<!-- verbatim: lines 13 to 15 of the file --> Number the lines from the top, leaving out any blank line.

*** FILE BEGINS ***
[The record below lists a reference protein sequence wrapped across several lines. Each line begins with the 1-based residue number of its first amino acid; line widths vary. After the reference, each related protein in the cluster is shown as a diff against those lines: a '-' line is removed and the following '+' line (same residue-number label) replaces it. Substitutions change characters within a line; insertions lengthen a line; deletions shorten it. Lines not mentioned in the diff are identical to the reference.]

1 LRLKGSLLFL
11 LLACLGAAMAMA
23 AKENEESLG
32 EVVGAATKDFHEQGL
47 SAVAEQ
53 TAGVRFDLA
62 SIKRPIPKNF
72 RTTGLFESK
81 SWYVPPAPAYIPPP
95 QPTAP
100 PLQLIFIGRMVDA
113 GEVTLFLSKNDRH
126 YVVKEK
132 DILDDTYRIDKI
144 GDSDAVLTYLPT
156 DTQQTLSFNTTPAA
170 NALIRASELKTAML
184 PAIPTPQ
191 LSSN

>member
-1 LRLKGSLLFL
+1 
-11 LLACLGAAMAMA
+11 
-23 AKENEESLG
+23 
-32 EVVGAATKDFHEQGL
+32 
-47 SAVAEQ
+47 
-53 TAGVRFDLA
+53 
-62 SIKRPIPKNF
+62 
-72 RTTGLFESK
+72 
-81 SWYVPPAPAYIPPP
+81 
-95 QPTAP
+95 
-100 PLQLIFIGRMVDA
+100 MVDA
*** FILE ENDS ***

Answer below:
113 GEVTLFLSKNDRH
126 YVVKEK
132 DILDDTYRIDKI